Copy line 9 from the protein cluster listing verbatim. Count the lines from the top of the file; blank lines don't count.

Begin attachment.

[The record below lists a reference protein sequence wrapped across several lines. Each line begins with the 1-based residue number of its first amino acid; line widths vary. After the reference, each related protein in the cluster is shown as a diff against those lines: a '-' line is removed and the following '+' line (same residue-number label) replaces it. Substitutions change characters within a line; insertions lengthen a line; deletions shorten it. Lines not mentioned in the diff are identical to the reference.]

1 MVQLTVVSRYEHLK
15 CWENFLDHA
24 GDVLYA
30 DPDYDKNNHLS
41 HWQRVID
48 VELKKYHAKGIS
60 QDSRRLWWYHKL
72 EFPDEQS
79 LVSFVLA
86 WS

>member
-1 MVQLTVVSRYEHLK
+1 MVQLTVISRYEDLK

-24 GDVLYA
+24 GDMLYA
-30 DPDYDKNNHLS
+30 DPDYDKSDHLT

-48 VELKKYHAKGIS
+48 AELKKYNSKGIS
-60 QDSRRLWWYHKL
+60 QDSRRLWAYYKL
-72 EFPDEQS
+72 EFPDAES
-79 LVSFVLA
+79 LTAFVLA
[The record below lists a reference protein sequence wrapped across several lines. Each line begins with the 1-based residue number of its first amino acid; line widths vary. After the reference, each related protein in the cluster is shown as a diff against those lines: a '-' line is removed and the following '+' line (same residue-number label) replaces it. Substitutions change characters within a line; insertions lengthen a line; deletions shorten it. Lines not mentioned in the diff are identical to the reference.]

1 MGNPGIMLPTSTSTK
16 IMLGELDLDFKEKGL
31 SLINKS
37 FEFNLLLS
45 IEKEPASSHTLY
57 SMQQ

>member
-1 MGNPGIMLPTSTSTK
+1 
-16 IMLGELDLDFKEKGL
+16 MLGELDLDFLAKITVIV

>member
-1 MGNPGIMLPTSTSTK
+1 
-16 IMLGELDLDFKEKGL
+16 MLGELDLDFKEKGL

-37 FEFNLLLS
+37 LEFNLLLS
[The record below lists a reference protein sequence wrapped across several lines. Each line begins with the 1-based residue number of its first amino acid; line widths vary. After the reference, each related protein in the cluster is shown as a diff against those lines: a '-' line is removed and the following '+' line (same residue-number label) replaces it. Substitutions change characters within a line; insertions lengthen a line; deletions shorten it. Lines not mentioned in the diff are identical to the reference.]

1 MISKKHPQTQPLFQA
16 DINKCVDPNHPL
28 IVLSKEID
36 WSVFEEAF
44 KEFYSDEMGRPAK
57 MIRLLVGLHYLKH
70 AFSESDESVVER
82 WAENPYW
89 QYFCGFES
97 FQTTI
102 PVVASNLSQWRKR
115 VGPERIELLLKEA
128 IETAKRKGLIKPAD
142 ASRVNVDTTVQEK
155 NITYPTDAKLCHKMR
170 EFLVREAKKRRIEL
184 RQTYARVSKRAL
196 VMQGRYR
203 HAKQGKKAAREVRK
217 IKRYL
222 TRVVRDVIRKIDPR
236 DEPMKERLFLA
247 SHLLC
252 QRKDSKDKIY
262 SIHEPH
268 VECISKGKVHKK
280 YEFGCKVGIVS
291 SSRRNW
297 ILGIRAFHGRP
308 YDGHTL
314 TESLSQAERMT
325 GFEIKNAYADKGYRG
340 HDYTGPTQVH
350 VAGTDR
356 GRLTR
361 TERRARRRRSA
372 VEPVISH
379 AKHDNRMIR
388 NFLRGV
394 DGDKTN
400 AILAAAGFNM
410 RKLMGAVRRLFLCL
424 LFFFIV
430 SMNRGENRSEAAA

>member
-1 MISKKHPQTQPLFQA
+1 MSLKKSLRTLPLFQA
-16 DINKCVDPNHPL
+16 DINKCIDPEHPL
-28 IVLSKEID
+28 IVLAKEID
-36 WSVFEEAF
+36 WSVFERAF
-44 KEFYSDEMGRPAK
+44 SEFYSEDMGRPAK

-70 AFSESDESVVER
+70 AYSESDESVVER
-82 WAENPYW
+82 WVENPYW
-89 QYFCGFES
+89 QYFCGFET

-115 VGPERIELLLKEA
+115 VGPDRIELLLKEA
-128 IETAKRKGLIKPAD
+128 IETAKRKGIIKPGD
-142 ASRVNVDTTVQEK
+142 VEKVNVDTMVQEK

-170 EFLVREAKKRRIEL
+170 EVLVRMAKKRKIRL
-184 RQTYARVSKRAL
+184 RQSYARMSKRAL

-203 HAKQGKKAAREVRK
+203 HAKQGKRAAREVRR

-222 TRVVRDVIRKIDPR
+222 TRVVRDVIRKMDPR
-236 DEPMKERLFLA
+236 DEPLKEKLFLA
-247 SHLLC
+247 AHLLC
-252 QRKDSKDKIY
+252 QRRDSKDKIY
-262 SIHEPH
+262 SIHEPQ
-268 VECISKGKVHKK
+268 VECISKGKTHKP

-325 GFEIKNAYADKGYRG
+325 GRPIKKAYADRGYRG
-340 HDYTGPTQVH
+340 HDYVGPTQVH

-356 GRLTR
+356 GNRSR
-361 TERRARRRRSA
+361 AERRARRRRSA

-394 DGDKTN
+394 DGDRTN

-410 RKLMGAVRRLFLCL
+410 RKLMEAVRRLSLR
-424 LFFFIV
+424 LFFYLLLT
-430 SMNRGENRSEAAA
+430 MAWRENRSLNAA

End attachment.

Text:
72 EFPDEQS